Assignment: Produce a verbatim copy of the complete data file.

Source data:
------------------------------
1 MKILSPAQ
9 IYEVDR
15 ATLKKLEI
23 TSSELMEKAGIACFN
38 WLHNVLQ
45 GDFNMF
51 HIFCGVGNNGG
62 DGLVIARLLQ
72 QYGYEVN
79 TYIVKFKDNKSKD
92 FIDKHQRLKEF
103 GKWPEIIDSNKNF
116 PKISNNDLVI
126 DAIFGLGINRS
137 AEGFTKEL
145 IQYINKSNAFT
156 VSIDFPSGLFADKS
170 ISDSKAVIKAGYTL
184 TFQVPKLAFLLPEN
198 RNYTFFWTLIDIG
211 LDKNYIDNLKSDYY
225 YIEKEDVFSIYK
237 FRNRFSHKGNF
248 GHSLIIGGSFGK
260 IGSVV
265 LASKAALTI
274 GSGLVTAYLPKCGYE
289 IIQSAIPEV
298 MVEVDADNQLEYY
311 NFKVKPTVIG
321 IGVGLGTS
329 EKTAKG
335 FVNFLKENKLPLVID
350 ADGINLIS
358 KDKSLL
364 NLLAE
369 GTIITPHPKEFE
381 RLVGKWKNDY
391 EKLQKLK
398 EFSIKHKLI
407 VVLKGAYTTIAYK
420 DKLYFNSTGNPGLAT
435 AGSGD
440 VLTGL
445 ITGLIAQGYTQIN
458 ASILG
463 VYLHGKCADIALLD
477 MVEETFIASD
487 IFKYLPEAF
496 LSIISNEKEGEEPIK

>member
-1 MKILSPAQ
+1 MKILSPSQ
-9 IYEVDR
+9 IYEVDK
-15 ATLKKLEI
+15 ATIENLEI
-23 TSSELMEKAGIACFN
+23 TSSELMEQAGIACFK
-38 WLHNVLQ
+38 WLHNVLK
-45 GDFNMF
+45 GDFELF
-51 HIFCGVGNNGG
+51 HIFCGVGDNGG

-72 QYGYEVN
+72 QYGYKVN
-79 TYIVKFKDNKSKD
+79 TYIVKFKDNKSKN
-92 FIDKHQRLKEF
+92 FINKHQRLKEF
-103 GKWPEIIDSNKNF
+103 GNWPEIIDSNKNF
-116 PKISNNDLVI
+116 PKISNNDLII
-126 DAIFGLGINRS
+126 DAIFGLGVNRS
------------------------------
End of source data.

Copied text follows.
1 MKILSPAQ
9 IYEVDR
15 ATLKKLEI
23 TSSELMEKAGIACFN
38 WLHNVLQ
45 GDFNMF
51 HIFCGVGNNGG
62 DGLVIARLLQ
72 QYGYEVN
79 TYIVKFKDNKSKD
92 FIDKHQRLKEF
103 GKWPEIIDSNKNF
116 PKISNNDLVI
126 DAIFGLGINRS
137 AEGFTKEL
145 IQYINKSNAFT
156 VSIDFPSGLFADKS
170 ISDSKAVIKAGYTL
184 TFQVPKLAFLLPEN
198 RNYTFFWTLIDIG
211 LDKNYIDNLKSDYY
225 YIEKEDVFSIYK
237 FRNRFSHKGNF
248 GHSLIIGGSFGK
260 IGSVV
265 LASKAALTI
274 GSGLVTAYLPKCGYE
289 IIQSAIPEV
298 MVEVDADNQLEYY
311 NFKVKPTVIG
321 IGVGLGTS
329 EKTAKG
335 FVNFLKENKLPLVID
350 ADGINLIS
358 KDKSLL
364 NLLAE
369 GTIITPHPKEFE
381 RLVGKWKNDY
391 EKLQKLK
398 EFSIKHKLI
407 VVLKGAYTTIAYK
420 DKLYFNSTGNPGLAT
435 AGSGD
440 VLTGL
445 ITGLIAQGYTQIN
458 ASILG
463 VYLHGKCADIALLD
477 MVEETFIASD
487 IFKYLPEAF
496 LSIISNEKEGEEPIK

>member
-1 MKILSPAQ
+1 MKILSPSQ
-9 IYEVDR
+9 IYEVDK
-15 ATLKKLEI
+15 ATIENLEI
-23 TSSELMEKAGIACFN
+23 TSSELMEQAGIACFK
-38 WLHNVLQ
+38 WLHNVLK
-45 GDFNMF
+45 GDFELF
-51 HIFCGVGNNGG
+51 HIFCGVGDNGG

-72 QYGYEVN
+72 QYGYKVN
-79 TYIVKFKDNKSKD
+79 TYIVKFKDNKSKN
-92 FIDKHQRLKEF
+92 FINKHQRLKEF
-103 GKWPEIIDSNKNF
+103 GNWPEIIDSNKNF
-116 PKISNNDLVI
+116 PKISNNDLII
-126 DAIFGLGINRS
+126 DAIFGLGVNRS